Thankfully, our environment has been changing. Today we are surrounded with examples of women living lives that for all intents and purposes look like the lives of men – the careers they pursue, the fashion they wear, the women they marry. Likewise, we see around us men who live lives resembling those of women. This is our reality, an observable fact. We know now, as a society, that in their personalities and expressions of themselves, women can be just like men, and men can be just like women.

We remain, however, still a little confused. We still fall back on familiar words, familiar stories. If a girl plays with boy things, she must be a boy, right? So confusing. If a man wears a wig and makeup and a dress, he must be a woman, right? Our little human brains keep ticking over the new information, trying to categorize and make sense of it all with new words, just as we did a hundred years ago. But today, many of those who defy their gender roles don’t see themselves as abnormal aberrations who must be sterilized.* They’re out and proud. There’s a whole movement behind them.

It is a wild, wild time, this reality, this confusion.

I look forward to the day when the reality, the fact, of sexual orientation clarifies the confusion for everyone. Apparently, human beings want to have sex with each other. In order to do so, they need to know who is male and who is female so they can hook up with the bodies they naturally desire. For some strange reason,** this is a matter of contention in all the confusion right now, but it simplifies everything beautifully: Change your lifestyle. Change your name. Change your clothing. Change your body however you wish. But don’t change that biological sex marker. That is important for finding the loves – or good times – of your life. Let people know if you are homosexual, bisexual, or heterosexual, and whether you are male or female. It’s that simple. Then we can all respect one another, express ourselves fully and freely, and get along.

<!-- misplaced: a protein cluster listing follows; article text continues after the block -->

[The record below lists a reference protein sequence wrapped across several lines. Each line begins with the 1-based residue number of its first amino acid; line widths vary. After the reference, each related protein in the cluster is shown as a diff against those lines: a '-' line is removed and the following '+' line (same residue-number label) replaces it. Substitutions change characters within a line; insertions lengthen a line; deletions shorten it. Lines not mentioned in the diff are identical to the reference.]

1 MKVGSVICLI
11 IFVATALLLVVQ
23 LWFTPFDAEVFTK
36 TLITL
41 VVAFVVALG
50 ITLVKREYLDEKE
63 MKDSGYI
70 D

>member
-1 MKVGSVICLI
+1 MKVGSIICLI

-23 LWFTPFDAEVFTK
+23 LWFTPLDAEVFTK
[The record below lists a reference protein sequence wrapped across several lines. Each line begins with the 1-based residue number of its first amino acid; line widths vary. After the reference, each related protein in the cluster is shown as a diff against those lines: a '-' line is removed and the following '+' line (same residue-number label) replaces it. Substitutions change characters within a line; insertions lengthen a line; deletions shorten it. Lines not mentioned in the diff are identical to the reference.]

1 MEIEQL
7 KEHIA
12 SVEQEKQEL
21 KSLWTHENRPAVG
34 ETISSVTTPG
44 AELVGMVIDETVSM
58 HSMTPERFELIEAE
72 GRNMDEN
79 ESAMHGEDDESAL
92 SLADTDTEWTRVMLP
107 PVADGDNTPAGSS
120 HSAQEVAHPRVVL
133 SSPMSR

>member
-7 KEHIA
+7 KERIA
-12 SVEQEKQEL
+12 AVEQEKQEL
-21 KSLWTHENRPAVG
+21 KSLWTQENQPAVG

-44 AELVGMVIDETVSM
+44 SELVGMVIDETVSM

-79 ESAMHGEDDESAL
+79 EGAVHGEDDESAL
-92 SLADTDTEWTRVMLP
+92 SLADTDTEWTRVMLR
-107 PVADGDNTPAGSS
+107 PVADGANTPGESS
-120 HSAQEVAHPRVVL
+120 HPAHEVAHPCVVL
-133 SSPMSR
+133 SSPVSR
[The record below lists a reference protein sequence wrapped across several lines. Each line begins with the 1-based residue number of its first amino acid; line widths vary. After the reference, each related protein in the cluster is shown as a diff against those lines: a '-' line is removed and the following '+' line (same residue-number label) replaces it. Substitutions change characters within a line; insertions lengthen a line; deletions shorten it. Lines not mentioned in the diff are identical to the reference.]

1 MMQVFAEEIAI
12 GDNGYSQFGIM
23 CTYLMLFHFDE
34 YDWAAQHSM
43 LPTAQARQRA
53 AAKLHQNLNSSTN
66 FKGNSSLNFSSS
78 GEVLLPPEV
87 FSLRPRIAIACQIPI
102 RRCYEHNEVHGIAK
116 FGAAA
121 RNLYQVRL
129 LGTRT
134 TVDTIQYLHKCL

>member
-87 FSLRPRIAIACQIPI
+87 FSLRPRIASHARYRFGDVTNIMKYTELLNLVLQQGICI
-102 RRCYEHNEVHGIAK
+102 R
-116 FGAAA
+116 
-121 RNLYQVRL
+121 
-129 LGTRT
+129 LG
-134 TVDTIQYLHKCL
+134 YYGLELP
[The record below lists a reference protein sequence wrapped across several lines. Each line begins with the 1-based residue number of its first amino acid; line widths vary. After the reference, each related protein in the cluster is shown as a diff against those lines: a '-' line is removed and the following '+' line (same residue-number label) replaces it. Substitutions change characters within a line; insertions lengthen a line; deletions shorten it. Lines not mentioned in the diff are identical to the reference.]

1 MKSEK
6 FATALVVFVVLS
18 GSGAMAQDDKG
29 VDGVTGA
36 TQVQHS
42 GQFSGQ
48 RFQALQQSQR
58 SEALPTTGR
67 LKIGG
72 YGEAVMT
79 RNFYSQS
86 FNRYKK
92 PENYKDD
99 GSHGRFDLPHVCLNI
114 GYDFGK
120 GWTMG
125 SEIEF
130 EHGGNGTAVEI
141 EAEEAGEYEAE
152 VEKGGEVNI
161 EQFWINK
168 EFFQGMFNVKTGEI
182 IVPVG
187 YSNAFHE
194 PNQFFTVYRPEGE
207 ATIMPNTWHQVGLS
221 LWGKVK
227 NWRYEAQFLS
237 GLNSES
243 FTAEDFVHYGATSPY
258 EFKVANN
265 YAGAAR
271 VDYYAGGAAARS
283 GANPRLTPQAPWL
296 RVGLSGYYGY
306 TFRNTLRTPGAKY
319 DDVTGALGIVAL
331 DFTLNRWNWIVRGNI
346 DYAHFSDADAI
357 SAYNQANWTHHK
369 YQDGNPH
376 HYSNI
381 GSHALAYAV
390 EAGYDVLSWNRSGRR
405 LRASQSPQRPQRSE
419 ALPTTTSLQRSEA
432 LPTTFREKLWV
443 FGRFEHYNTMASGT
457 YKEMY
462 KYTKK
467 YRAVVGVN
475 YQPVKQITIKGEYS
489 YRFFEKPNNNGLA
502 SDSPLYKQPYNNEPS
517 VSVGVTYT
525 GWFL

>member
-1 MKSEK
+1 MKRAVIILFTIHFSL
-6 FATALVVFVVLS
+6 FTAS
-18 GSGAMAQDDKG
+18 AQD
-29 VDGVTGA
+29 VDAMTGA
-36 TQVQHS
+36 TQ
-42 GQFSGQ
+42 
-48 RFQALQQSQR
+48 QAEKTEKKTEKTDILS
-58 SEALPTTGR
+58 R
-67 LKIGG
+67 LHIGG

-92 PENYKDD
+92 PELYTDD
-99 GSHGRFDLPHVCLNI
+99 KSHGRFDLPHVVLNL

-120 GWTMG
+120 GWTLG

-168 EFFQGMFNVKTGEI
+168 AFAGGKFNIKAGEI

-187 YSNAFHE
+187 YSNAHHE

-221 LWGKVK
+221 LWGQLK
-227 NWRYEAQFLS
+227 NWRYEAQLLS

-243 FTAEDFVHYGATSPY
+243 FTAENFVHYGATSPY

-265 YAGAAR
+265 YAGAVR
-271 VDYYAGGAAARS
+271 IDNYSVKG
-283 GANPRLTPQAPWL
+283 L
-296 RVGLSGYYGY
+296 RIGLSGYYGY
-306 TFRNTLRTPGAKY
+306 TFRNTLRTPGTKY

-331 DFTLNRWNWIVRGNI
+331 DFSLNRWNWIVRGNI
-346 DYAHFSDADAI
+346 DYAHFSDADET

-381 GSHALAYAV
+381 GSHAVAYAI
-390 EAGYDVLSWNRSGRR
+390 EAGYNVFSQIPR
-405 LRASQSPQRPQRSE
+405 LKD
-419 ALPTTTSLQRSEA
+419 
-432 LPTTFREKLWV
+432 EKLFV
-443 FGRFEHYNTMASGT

Our environment, right now, is fighting for that respect and freedom. We need to listen to one another, we need to be patient, we need to understand. We need to protect one another from violence. But we are talking, and we are acknowledging reality, and we are nurturing an environment based on respect and authenticity and expression. There is a lot to work against, but so much that has already changed for the better.